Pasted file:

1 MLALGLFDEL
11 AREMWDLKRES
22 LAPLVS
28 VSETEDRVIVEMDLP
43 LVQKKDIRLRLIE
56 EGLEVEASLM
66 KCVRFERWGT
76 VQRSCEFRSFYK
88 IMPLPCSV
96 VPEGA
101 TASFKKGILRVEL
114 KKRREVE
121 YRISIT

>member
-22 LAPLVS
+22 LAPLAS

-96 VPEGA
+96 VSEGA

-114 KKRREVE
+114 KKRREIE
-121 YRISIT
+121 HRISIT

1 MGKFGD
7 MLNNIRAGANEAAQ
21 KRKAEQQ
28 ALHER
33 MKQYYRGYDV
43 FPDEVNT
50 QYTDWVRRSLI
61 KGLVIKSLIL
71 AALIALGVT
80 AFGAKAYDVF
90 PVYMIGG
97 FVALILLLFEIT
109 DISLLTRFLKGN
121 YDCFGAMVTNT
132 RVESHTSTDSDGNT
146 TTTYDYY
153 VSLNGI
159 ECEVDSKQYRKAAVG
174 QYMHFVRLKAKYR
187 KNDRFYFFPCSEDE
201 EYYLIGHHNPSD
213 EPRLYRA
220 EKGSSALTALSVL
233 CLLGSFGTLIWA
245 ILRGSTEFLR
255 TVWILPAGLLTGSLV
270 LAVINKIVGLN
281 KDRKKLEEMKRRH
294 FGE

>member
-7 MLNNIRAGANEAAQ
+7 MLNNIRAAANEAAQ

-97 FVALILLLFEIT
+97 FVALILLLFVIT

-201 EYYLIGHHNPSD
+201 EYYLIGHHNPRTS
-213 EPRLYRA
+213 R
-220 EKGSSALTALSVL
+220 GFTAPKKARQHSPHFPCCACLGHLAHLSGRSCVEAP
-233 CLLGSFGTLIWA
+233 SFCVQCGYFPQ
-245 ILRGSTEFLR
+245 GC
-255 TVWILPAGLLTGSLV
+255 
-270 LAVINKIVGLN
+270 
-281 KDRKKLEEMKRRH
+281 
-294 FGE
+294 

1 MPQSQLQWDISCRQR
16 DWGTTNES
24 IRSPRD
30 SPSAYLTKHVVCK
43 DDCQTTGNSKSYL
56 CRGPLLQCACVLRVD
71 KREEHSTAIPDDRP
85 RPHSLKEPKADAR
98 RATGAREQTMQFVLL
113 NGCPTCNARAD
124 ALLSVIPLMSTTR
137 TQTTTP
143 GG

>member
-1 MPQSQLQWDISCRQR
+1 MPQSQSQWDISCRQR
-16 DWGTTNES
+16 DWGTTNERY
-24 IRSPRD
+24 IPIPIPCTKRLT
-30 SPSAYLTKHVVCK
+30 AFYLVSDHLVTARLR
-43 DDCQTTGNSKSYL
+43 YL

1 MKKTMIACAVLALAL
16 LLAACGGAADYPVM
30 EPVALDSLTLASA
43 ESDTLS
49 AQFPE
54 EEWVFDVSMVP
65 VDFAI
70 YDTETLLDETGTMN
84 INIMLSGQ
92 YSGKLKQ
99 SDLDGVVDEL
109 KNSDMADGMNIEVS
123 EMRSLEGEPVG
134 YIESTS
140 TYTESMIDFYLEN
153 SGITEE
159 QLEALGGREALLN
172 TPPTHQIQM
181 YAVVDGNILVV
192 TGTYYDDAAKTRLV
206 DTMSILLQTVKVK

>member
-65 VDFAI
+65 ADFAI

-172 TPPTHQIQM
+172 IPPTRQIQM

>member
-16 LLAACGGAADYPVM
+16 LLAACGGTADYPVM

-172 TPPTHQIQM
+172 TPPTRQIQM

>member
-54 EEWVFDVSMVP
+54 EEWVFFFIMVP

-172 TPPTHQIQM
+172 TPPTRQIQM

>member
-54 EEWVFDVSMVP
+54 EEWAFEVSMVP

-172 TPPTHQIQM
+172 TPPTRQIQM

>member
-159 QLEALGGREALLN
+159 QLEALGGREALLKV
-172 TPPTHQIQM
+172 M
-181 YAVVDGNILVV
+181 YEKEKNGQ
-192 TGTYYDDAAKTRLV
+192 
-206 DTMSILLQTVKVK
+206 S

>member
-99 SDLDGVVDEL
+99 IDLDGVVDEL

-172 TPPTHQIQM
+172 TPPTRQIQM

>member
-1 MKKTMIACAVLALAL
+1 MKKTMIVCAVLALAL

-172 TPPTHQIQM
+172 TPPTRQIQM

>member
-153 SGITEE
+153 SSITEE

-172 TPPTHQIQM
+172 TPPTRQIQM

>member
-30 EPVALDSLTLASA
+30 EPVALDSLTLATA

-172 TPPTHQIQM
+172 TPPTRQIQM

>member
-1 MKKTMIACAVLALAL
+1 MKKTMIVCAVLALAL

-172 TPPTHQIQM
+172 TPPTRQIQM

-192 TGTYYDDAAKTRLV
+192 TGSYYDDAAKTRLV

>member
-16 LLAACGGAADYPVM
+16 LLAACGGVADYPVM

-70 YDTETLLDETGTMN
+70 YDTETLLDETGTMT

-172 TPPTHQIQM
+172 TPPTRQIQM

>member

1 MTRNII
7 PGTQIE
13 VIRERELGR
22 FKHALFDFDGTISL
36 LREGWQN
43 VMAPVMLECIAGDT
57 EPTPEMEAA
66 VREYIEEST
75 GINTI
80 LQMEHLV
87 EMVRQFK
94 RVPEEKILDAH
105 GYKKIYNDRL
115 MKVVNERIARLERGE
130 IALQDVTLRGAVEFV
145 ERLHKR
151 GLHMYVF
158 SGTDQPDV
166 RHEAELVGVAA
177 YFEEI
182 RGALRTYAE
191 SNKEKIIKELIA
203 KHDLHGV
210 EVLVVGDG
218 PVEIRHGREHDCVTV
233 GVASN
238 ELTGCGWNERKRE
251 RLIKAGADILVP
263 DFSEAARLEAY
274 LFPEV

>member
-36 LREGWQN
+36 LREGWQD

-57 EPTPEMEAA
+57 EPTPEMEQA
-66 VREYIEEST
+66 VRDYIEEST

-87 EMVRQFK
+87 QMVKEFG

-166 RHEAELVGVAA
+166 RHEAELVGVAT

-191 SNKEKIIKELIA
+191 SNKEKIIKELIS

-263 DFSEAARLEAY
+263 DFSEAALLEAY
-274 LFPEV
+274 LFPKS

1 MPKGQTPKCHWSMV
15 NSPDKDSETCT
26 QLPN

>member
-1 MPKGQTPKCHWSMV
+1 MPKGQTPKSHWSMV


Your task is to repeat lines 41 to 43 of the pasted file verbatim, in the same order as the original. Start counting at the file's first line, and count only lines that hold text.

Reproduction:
174 QYMHFVRLKAKYR
187 KNDRFYFFPCSEDE
201 EYYLIGHHNPSD